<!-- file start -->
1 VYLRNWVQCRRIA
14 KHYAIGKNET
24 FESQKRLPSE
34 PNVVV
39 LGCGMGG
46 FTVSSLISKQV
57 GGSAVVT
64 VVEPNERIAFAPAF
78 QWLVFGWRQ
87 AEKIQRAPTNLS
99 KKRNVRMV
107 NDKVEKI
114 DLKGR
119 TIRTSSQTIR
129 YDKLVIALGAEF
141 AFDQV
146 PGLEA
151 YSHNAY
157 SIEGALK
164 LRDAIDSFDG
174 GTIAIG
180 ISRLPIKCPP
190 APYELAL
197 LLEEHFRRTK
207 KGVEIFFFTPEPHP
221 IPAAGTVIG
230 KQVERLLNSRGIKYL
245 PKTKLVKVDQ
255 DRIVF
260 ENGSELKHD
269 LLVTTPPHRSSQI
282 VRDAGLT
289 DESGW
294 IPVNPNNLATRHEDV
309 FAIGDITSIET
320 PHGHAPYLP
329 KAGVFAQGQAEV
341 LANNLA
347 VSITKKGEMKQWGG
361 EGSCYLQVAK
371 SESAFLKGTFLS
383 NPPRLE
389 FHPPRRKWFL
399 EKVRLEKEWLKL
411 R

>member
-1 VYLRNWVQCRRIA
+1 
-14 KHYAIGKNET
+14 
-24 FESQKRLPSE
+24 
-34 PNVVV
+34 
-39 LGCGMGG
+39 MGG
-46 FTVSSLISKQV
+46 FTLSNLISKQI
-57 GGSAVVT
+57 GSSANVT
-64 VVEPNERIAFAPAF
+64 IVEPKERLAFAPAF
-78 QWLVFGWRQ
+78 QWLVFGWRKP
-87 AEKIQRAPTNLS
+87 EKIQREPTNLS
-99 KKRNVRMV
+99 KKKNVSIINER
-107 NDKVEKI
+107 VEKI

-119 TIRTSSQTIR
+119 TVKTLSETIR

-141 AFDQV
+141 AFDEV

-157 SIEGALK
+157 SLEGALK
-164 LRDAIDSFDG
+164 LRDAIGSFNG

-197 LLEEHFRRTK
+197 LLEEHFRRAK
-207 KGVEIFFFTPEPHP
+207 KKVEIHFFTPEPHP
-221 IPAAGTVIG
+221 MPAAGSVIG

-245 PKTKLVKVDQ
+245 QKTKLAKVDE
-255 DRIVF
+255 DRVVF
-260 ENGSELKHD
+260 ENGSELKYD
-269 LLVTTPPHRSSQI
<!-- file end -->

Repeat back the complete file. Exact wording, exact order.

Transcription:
1 VYLRNWVQCRRIA
14 KHYAIGKNET
24 FESQKRLPSE
34 PNVVV
39 LGCGMGG
46 FTVSSLISKQV
57 GGSAVVT
64 VVEPNERIAFAPAF
78 QWLVFGWRQ
87 AEKIQRAPTNLS
99 KKRNVRMV
107 NDKVEKI
114 DLKGR
119 TIRTSSQTIR
129 YDKLVIALGAEF
141 AFDQV
146 PGLEA
151 YSHNAY
157 SIEGALK
164 LRDAIDSFDG
174 GTIAIG
180 ISRLPIKCPP
190 APYELAL
197 LLEEHFRRTK
207 KGVEIFFFTPEPHP
221 IPAAGTVIG
230 KQVERLLNSRGIKYL
245 PKTKLVKVDQ
255 DRIVF
260 ENGSELKHD
269 LLVTTPPHRSSQI
282 VRDAGLT
289 DESGW
294 IPVNPNNLATRHEDV
309 FAIGDITSIET
320 PHGHAPYLP
329 KAGVFAQGQAEV
341 LANNLA
347 VSITKKGEMKQWGG
361 EGSCYLQVAK
371 SESAFLKGTFLS
383 NPPRLE
389 FHPPRRKWFL
399 EKVRLEKEWLKL
411 R

>member
-1 VYLRNWVQCRRIA
+1 
-14 KHYAIGKNET
+14 
-24 FESQKRLPSE
+24 
-34 PNVVV
+34 
-39 LGCGMGG
+39 MGG
-46 FTVSSLISKQV
+46 FTLSNLISKQI
-57 GGSAVVT
+57 GSSANVT
-64 VVEPNERIAFAPAF
+64 IVEPKERLAFAPAF
-78 QWLVFGWRQ
+78 QWLVFGWRKP
-87 AEKIQRAPTNLS
+87 EKIQREPTNLS
-99 KKRNVRMV
+99 KKKNVSIINER
-107 NDKVEKI
+107 VEKI

-119 TIRTSSQTIR
+119 TVKTLSETIR

-141 AFDQV
+141 AFDEV

-157 SIEGALK
+157 SLEGALK
-164 LRDAIDSFDG
+164 LRDAIGSFNG

-197 LLEEHFRRTK
+197 LLEEHFRRAK
-207 KGVEIFFFTPEPHP
+207 KKVEIHFFTPEPHP
-221 IPAAGTVIG
+221 MPAAGSVIG

-245 PKTKLVKVDQ
+245 QKTKLAKVDE
-255 DRIVF
+255 DRVVF
-260 ENGSELKHD
+260 ENGSELKYD
-269 LLVTTPPHRSSQI